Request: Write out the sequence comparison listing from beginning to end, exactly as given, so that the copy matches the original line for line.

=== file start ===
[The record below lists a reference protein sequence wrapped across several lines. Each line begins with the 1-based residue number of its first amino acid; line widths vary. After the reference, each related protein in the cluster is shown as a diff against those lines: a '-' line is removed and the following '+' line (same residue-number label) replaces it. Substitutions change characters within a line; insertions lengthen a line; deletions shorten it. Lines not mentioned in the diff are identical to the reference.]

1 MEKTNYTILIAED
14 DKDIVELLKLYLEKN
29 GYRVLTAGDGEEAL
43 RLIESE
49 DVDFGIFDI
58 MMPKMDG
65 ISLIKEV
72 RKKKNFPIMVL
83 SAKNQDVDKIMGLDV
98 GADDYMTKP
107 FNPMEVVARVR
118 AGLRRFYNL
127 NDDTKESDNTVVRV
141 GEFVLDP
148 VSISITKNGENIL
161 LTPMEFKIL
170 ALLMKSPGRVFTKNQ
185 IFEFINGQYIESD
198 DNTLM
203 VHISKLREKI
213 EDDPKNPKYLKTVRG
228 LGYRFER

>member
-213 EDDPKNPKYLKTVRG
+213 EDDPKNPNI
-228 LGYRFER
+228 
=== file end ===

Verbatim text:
[The record below lists a reference protein sequence wrapped across several lines. Each line begins with the 1-based residue number of its first amino acid; line widths vary. After the reference, each related protein in the cluster is shown as a diff against those lines: a '-' line is removed and the following '+' line (same residue-number label) replaces it. Substitutions change characters within a line; insertions lengthen a line; deletions shorten it. Lines not mentioned in the diff are identical to the reference.]

1 MEKTNYTILIAED
14 DKDIVELLKLYLEKN
29 GYRVLTAGDGEEAL
43 RLIESE
49 DVDFGIFDI
58 MMPKMDG
65 ISLIKEV
72 RKKKNFPIMVL
83 SAKNQDVDKIMGLDV
98 GADDYMTKP
107 FNPMEVVARVR
118 AGLRRFYNL
127 NDDTKESDNTVVRV
141 GEFVLDP
148 VSISITKNGENIL
161 LTPMEFKIL
170 ALLMKSPGRVFTKNQ
185 IFEFINGQYIESD
198 DNTLM
203 VHISKLREKI
213 EDDPKNPKYLKTVRG
228 LGYRFER

>member
-213 EDDPKNPKYLKTVRG
+213 EDDPKNPNI
-228 LGYRFER
+228 